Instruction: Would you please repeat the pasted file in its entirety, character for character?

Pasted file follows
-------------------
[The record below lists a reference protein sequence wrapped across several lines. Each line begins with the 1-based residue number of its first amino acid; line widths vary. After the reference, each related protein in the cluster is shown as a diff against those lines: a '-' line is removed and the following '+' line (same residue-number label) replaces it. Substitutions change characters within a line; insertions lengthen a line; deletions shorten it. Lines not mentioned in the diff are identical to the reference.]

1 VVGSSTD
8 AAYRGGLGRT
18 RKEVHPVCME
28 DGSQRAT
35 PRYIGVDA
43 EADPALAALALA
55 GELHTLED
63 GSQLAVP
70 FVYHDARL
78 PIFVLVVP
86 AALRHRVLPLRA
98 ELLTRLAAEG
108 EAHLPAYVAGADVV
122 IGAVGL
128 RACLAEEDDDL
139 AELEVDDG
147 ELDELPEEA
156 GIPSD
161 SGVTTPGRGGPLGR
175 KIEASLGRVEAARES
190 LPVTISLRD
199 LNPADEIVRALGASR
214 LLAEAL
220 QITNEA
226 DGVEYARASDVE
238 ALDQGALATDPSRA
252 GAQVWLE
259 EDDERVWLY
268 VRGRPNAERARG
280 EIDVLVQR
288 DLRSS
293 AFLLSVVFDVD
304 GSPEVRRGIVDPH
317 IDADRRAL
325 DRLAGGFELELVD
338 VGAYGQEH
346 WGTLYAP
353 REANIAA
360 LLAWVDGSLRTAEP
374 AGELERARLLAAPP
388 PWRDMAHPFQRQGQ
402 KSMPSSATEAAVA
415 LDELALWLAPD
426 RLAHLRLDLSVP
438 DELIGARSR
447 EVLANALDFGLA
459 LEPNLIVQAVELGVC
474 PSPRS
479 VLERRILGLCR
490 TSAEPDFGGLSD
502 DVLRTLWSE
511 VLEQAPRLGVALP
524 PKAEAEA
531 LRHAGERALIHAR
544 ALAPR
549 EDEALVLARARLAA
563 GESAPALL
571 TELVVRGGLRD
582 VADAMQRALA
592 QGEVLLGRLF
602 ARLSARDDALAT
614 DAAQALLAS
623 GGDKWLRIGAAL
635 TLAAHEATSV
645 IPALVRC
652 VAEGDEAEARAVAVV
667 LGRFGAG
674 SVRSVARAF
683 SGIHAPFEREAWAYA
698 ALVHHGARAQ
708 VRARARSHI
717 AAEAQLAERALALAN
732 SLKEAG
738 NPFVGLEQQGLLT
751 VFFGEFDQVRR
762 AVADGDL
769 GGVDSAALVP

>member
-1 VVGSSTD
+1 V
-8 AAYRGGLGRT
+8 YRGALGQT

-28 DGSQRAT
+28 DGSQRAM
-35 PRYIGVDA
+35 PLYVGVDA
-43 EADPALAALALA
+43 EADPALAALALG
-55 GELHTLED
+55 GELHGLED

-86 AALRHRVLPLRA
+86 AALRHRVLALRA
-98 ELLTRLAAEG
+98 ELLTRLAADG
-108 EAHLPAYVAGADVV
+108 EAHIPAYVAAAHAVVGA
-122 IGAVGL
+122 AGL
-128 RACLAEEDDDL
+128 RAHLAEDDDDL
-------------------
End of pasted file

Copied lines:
[The record below lists a reference protein sequence wrapped across several lines. Each line begins with the 1-based residue number of its first amino acid; line widths vary. After the reference, each related protein in the cluster is shown as a diff against those lines: a '-' line is removed and the following '+' line (same residue-number label) replaces it. Substitutions change characters within a line; insertions lengthen a line; deletions shorten it. Lines not mentioned in the diff are identical to the reference.]

1 VVGSSTD
8 AAYRGGLGRT
18 RKEVHPVCME
28 DGSQRAT
35 PRYIGVDA
43 EADPALAALALA
55 GELHTLED
63 GSQLAVP
70 FVYHDARL
78 PIFVLVVP
86 AALRHRVLPLRA
98 ELLTRLAAEG
108 EAHLPAYVAGADVV
122 IGAVGL
128 RACLAEEDDDL
139 AELEVDDG
147 ELDELPEEA
156 GIPSD
161 SGVTTPGRGGPLGR
175 KIEASLGRVEAARES
190 LPVTISLRD
199 LNPADEIVRALGASR
214 LLAEAL
220 QITNEA
226 DGVEYARASDVE
238 ALDQGALATDPSRA
252 GAQVWLE
259 EDDERVWLY
268 VRGRPNAERARG
280 EIDVLVQR
288 DLRSS
293 AFLLSVVFDVD
304 GSPEVRRGIVDPH
317 IDADRRAL
325 DRLAGGFELELVD
338 VGAYGQEH
346 WGTLYAP
353 REANIAA
360 LLAWVDGSLRTAEP
374 AGELERARLLAAPP
388 PWRDMAHPFQRQGQ
402 KSMPSSATEAAVA
415 LDELALWLAPD
426 RLAHLRLDLSVP
438 DELIGARSR
447 EVLANALDFGLA
459 LEPNLIVQAVELGVC
474 PSPRS
479 VLERRILGLCR
490 TSAEPDFGGLSD
502 DVLRTLWSE
511 VLEQAPRLGVALP
524 PKAEAEA
531 LRHAGERALIHAR
544 ALAPR
549 EDEALVLARARLAA
563 GESAPALL
571 TELVVRGGLRD
582 VADAMQRALA
592 QGEVLLGRLF
602 ARLSARDDALAT
614 DAAQALLAS
623 GGDKWLRIGAAL
635 TLAAHEATSV
645 IPALVRC
652 VAEGDEAEARAVAVV
667 LGRFGAG
674 SVRSVARAF
683 SGIHAPFEREAWAYA
698 ALVHHGARAQ
708 VRARARSHI
717 AAEAQLAERALALAN
732 SLKEAG
738 NPFVGLEQQGLLT
751 VFFGEFDQVRR
762 AVADGDL
769 GGVDSAALVP

>member
-1 VVGSSTD
+1 V
-8 AAYRGGLGRT
+8 YRGALGQT

-28 DGSQRAT
+28 DGSQRAM
-35 PRYIGVDA
+35 PLYVGVDA
-43 EADPALAALALA
+43 EADPALAALALG
-55 GELHTLED
+55 GELHGLED

-86 AALRHRVLPLRA
+86 AALRHRVLALRA
-98 ELLTRLAAEG
+98 ELLTRLAADG
-108 EAHLPAYVAGADVV
+108 EAHIPAYVAAAHAVVGA
-122 IGAVGL
+122 AGL
-128 RACLAEEDDDL
+128 RAHLAEDDDDL